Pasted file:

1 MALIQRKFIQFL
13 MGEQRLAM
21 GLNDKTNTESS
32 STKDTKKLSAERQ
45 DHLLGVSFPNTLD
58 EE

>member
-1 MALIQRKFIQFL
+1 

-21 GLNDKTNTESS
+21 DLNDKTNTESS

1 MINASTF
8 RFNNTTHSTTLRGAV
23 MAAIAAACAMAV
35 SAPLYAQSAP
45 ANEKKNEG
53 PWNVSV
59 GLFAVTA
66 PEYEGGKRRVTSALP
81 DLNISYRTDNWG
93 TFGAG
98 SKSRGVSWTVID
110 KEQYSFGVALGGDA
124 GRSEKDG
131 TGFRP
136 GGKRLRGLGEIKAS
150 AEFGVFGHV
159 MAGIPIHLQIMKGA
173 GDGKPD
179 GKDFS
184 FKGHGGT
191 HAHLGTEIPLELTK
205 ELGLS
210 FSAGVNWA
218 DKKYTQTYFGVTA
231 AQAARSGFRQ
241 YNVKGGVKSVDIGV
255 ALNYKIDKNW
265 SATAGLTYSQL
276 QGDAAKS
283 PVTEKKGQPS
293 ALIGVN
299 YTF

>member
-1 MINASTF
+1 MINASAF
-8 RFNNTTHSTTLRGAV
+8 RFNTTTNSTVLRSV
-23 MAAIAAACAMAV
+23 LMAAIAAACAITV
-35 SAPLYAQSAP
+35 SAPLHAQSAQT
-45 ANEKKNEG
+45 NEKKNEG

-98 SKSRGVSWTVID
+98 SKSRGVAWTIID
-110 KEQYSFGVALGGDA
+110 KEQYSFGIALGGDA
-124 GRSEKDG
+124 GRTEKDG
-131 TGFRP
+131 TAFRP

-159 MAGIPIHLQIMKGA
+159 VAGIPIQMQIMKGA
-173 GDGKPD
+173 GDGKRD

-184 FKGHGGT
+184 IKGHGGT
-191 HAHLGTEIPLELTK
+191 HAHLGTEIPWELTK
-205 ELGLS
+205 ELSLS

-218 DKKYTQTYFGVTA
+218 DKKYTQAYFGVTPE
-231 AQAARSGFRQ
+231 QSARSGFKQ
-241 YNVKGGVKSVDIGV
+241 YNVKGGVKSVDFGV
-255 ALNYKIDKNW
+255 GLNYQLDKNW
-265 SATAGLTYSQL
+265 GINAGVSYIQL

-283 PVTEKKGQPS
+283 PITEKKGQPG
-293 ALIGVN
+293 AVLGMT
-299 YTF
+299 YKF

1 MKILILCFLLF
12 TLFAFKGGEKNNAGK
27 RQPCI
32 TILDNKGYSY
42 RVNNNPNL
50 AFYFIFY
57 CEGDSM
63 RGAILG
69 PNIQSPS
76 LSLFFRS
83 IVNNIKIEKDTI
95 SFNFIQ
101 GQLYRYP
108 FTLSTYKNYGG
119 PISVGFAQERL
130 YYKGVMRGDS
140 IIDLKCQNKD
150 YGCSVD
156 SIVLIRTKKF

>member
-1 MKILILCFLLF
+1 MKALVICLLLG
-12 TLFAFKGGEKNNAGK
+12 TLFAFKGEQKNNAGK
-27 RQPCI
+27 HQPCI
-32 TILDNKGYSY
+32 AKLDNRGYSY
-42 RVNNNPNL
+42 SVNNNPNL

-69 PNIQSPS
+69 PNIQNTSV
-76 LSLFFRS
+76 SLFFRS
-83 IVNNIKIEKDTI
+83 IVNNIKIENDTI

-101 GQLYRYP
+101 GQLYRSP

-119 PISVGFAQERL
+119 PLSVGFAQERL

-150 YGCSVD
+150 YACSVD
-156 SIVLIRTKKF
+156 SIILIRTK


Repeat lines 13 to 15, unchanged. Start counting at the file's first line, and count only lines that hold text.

8 RFNNTTHSTTLRGAV
23 MAAIAAACAMAV
35 SAPLYAQSAP